The rise of blogging and social media platforms like Twitter and Facebook has injected the language itself with new life, thanks to the breakneck speed with which an idea, phrase, or image can travel between users online. The Urban Dictionary stands as an example of how the internet can foster new relationships between people and language: its entries include words and phrases that have taken on new meanings (“viral,” “epic fail,” “meme”) or entered the lexicon out of thin air (“Lolcat,” “unfriend”), and the definitions are provided by users, to be voted upon by users—although the site’s editors still have the final say. The average person today has the power to coin new words, leaving his makr on the world forever. Editorial power regarding dictionaries has typicaly resided in the palms of the powerful and elite.
Young writers today have a more difficult job than previous generations sorting through all the available platforms for the written word, each of which has its own rules and vocabularies. But for those who are able to navigate the vast ocean of the English language as it exists online, it’s possible to write something today that’s seen by millions of people tomorrow. Through crowdsourcing, anyone can contribute to encyclopedias, dictionaries, and science projects. Bloggers can become experts in just about any field, from fashion to history to Hollywood gossip. The middle man—in the form of the editor, publisher, or agent—is no longer always necessary, and, even with the massive amounts of information available on every topic under the sun, it’s easier than it ever has been to get heard (and maybe even make money while doing so).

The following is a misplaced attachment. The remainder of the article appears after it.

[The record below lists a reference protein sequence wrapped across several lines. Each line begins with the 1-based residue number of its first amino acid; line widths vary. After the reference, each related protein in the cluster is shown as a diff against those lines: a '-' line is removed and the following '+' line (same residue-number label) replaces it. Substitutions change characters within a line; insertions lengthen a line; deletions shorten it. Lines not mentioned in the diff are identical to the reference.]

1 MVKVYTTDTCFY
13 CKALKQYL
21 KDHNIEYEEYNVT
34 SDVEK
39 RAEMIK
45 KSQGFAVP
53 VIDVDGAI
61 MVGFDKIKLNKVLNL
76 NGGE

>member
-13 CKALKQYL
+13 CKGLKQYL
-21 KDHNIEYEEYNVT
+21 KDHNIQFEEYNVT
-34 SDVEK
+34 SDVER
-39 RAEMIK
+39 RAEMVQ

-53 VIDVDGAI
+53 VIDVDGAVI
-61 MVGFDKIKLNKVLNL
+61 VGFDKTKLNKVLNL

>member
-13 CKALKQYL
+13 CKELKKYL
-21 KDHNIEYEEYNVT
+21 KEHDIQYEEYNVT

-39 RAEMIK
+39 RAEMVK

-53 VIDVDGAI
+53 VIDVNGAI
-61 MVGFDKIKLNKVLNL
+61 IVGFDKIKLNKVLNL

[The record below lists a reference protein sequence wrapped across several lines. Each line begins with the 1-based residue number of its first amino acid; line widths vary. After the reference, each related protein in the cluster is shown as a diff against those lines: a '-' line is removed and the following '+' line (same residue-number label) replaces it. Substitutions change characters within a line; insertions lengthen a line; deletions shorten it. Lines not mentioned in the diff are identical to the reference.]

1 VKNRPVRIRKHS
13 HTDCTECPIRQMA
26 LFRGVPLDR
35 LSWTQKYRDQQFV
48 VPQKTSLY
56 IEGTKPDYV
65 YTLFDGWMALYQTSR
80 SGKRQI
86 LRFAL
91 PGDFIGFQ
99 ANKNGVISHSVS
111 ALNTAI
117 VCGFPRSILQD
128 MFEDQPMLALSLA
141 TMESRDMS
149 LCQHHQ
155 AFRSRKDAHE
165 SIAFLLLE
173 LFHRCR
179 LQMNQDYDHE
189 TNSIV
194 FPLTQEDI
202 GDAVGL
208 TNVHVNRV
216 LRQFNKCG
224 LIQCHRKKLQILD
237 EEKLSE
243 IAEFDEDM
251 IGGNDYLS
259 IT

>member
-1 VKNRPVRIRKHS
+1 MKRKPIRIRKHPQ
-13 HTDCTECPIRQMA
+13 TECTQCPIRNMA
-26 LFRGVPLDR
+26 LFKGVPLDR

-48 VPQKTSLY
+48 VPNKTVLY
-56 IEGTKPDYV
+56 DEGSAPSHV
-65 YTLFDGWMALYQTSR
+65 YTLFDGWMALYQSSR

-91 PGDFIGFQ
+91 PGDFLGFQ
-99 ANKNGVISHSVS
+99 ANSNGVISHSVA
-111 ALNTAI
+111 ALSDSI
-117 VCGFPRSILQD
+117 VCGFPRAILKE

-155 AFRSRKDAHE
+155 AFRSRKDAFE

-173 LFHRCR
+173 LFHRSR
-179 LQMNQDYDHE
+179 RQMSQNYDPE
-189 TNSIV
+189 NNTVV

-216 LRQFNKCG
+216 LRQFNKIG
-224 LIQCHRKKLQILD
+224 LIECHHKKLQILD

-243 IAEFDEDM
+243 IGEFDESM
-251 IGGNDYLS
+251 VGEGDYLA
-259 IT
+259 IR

You Say You Want a Revolution: Words and Social Change
Occupy Wall Street is a social and political movement that has spread across the United States and the world, a loose affiliation of protestors attempting to “create change from the bottom up.” Using platforms such as Twitter, Facebook, and YouTube to spread their message, the occupy movement was inspired by the Arab Spring uprisings that began in Tunisia and were in large part the result of communication via social media. The narrative of the Arab Spring movements was made all the more poignant because the countries involved do not give their citizens the right to a free press. The Internet, then, was a way for protestors to circumvent the restrictions placed on them by their government, using the democratic nature of the internet to create an underground network of unrest.
It’s hard for critics of social media to argue that these online forms of communication are insignificant after they’ve been so effectively used to oust dictators and spread democracy around the world. However, the role of social media in these movements raises as many questions as it answers. With the stakes so high, it becomes more important to help online readers tell fact from fiction, a difficult task when the appeal of the Internet is its openness and anonymity. And how should the private corporations that own these social media sites react when governments try to control access and censor content? These are the sorts of issues that the coming generations of writers will contend with as they sort through the online universe of the future. The only thing that’s clear is that an understanding of words and the power they hold will be of crucial importance as we continue to rush forward into the unknown.